Turkey taken to task over its Cyprus stance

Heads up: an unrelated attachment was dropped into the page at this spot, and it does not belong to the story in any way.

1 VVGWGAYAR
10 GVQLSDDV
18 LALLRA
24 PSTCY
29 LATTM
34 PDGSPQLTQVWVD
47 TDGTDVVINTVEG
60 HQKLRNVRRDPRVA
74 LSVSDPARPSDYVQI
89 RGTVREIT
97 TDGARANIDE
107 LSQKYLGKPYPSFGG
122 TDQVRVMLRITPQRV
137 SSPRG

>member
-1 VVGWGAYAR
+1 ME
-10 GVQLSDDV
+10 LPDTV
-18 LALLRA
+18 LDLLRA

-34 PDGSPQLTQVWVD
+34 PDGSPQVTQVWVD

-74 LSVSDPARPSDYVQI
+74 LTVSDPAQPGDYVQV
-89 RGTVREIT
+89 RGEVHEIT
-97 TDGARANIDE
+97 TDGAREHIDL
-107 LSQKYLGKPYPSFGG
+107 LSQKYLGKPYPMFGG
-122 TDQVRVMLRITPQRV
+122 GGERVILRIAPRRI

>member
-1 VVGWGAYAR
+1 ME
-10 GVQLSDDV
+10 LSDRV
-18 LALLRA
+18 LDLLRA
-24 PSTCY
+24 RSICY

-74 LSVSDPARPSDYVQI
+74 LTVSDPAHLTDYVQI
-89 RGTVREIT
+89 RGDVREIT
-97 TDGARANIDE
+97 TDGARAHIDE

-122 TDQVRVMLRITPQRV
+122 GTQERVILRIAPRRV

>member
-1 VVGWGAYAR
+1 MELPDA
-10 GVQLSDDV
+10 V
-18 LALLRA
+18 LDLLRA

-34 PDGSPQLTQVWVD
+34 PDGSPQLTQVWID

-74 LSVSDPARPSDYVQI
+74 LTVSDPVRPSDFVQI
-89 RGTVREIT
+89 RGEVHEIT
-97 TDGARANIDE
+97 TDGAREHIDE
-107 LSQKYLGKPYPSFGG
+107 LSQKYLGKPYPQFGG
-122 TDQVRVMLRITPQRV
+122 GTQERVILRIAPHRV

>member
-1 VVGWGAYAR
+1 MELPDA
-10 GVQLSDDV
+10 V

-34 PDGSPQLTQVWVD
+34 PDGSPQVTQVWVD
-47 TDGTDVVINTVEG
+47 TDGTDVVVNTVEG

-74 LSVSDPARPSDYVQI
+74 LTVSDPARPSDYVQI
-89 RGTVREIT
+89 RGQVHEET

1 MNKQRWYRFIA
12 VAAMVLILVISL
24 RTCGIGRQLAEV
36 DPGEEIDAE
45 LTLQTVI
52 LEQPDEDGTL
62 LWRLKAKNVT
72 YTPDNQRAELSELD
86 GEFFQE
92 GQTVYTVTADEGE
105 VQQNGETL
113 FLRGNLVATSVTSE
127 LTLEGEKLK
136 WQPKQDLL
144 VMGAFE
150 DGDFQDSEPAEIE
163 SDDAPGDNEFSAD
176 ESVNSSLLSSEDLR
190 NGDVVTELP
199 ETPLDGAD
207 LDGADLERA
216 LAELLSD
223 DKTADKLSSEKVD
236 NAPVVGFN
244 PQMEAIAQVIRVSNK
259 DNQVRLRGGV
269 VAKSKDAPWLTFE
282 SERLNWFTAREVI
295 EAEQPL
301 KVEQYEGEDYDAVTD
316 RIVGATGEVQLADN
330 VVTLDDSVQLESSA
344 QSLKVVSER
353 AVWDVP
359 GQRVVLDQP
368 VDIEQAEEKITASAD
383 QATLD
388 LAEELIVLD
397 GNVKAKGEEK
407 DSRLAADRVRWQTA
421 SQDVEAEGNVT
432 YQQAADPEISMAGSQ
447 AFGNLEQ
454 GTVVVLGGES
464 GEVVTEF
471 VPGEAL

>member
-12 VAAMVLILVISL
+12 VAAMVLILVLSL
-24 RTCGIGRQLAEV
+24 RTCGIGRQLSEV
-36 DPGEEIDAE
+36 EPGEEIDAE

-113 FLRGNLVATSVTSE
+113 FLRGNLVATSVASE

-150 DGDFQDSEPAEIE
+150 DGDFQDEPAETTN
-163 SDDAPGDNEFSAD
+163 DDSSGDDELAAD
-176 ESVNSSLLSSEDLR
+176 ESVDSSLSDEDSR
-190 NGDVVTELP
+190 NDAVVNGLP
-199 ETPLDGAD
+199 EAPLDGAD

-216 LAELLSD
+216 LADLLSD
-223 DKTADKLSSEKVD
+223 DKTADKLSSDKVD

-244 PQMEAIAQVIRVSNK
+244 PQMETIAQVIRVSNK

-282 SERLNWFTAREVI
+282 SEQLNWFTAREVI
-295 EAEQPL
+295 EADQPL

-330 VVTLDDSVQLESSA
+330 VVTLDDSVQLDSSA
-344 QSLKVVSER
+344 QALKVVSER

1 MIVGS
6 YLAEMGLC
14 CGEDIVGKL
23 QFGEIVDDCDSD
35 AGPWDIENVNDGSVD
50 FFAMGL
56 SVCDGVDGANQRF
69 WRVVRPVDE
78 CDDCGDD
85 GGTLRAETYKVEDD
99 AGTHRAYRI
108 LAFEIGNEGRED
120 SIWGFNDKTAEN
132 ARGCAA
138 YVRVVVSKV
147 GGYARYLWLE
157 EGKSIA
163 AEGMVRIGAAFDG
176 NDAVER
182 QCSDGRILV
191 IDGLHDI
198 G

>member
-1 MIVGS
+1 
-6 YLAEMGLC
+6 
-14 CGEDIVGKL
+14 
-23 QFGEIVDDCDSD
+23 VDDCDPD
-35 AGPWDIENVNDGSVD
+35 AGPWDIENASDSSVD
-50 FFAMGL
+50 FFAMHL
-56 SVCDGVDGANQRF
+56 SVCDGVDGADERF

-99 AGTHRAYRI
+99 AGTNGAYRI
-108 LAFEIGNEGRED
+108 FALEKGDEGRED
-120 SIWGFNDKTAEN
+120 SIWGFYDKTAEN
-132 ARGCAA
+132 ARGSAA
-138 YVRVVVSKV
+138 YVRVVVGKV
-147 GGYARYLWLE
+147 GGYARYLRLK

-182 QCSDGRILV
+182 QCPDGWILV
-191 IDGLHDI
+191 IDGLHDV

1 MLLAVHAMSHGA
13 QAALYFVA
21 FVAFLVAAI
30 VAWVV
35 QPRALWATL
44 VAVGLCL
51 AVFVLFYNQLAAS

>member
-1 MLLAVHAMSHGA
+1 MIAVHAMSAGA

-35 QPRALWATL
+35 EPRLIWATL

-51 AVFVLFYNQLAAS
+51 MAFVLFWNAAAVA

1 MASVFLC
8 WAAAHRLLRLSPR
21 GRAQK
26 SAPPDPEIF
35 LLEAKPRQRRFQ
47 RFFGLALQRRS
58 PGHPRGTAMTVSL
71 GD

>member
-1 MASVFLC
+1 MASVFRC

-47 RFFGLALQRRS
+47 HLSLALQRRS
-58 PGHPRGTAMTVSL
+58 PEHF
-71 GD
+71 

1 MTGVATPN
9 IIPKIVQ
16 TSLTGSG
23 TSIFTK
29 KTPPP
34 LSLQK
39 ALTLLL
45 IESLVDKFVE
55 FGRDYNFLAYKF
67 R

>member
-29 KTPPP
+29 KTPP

PARIS/BERLIN (Combined reports) – French President Jacques Chirac yesterday toughened his stance on conditions for Turkey to start EU negotiations, saying its refusal to recognize Cyprus was not in the spirit of what the European Union expects from potential members. Chirac raised his concerns during a meeting with EU Commission President Jose Manuel Barroso, said Jerome Bonnafont, spokesman for the Elysee Palace. Turkey’s position «poses political and judicial problems and isn’t in the spirit of what we expect from a candidate for the Union,» Chirac said, quoted by Bonnafont. Turkey signed an accord extending its customs agreement with the EU to Cyprus and other new EU members on July 29, a key prerequisite before it can open entry talks with the bloc, due October 3. However, in a separate declaration, Turkey said its signature to the customs deal was not a recognition of the Cypriot government. France believes Turkey’s second declaration cancels out the customs deal. Chirac yesterday called for «guarantees and clarifications» on the application of the customs deal. He said France wishes to discuss the issue with other EU members at an informal meeting of foreign affairs ministers in Britain next week. Merkel persists Meanwhile, German opposition leader Angela Merkel, tipped to become the country’s next chancellor, again voiced her opposition to Turkey becoming a full member of the European Union in a letter to 11 European leaders published yesterday. «We are convinced that Turkey’s accession would place too heavy a political, economic and social burden on the EU and threaten European integration,» Merkel wrote on behalf of her conservative Christian Democratic Union. «The continuing refusal of Turkey to recognize the Republic of Cyprus, a member state, under international law is a powerful encumbrance to the beginning of negotiations with Turkey,» the letter added. The letter was addressed to the prime ministers of Britain, France, Italy, Greece, Luxembourg, Lithuania, Malta, Slovakia and Slovenia, the Czech foreign minister, the president of the Council of Europe and the president of the EU’s executive commission, Jose Manuel Barroso. Merkel, who looks set to unseat Chancellor Gerhard Schroeder in the general election on September 18, does not think Turkey is ready to join the bloc but backs the idea of a «privileged partnership» with Europe for the predominantly Muslim state. «Such a partnership would allow us to help strengthen the development of democracy and the rule of law in Turkey, as well as the economy,» she said. But Merkel warned that if Ankara continued to demand full membership, it must be prepared to walk away empty-handed if it fails to meet all the EU’s requirements. «There will be no realistic alternative,» she said. (AP, AFP)